Lackson D. Mudenda is a Ph.D. student of Economics and is part of the Poverty Action Center at the Regional Economic Development institute (i.e., a PAC@REDI graduate student). His fields of interest are public, international, and development economics. Specifically, he is interested in research related to inequality, poverty, and development concerning developing countries. He hopes to bring into his research data analytic skills obtained over the years including his wealth of taxation experience obtained after having served at Zambia Revenue Authority as a Tax Inspector. He has recently been enjoying teaching undergraduate econometrics with R at the CSU department of Economics. Lackson has a BA in Economics and Statistics(University of Zambia, Zambia), an MBA (Copperbelt University) and an MSc in Economics (Umeå University, Sweden)



Julia is third year PhD student in Political Science/ Environmental Policy and Politics. Her research looks at community based approaches to climate induced natural hazards in Southern Africa.  She received her received her B.A. in Mass Communication from the University of Zambia. She received her M.A. in Media and Communication Science from the Technical University of Ilmenau in Germany and an M.A. in International Relations and Diplomacy from Seton Hall University in USA


Andie Conlon is a second-year Masters student in Human Dimensions of Natural Resources. Her research with Dr. Jon Salerno surrounds the cultural transmission of tolerance for carnivores in both Tanzania and Colorado, with particular emphasis on transmission to primary school students. After graduating from Santa Clara University with a B.S. in Environmental Science, Andie used her post-undergrad career to explore opportunities in environmental education with a focus on wildlife conservation. Through working at an outdoor science school, a zoo’s elephant department, and the National Wildlife Federation, she realized that she wanted to use her background in environmental education to focus specifically on human-carnivore coexistence.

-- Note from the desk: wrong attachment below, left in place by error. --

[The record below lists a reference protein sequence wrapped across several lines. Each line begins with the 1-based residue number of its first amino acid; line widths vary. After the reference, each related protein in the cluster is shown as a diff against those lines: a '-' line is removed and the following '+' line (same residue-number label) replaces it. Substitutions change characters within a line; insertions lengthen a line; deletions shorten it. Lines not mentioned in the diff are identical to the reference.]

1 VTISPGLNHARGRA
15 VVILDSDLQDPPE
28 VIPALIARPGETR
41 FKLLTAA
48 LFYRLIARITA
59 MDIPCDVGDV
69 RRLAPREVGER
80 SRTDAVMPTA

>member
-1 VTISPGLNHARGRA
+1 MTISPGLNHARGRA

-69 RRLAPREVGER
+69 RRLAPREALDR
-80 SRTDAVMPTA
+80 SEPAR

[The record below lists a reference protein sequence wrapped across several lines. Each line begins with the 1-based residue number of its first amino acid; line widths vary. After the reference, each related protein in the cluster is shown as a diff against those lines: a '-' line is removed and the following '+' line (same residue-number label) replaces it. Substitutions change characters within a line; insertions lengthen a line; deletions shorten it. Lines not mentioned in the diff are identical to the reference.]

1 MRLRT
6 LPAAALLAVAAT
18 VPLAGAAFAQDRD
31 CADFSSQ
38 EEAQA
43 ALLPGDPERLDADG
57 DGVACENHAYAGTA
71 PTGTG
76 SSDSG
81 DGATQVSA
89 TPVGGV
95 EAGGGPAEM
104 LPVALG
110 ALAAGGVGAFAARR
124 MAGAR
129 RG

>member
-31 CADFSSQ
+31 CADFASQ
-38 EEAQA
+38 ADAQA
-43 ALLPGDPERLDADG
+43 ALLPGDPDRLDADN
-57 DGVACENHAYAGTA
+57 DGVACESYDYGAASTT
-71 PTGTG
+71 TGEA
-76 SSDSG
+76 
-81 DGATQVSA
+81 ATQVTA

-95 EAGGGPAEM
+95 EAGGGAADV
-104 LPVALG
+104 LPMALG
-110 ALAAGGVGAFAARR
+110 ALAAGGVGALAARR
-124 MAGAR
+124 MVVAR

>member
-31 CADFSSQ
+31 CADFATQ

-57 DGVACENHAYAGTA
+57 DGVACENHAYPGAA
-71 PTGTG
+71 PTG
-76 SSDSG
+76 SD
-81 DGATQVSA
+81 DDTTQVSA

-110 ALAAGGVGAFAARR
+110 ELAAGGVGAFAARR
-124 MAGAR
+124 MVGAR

With a Graduate Teaching Assistant fellowship in Dr. Salerno’s lab, she has already created a professional network as a fellow with the Center for Collaborative Conservation as well as an affiliate of the Center for Human-Carnivore Coexistence. Outside of work and academics, her love for animals is fulfilled by spending time with as many dogs as she can (because she sadly doesn’t have one of her own). She also enjoys hiking, camping, playing soccer, and just about anything that can get her outside. That being said, she also regularly spends her evenings rewatching her favorite sitcoms and eating Ben & Jerry’s.

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Elke is an international undergrad student from the Netherlands focusing on transdisciplinary approaches to environmental issues. She received a BA in History from the University of Amsterdam and is currently working on a second bachelor’s degree at CSU. Next year, she hopes to start with a PhD in Ecology, specializing in human-environment interactions. She has spent her undergrad working with several conservation non-profits across North-America, and has published papers on conservation issues, including an article in the Ecopsychology journal. She is currently an active member of the Friends of Thoreau research group within the Benjamin Franklin Institute, researching wild horse management issues across the world.  

In her spare-time Elke enjoys spending time with (wild) horses, going wildlife viewing, being in nature, be creative and meeting new people. She has a wild mare from the Kamloops area in B.C., Canada, with whom she has become good friends.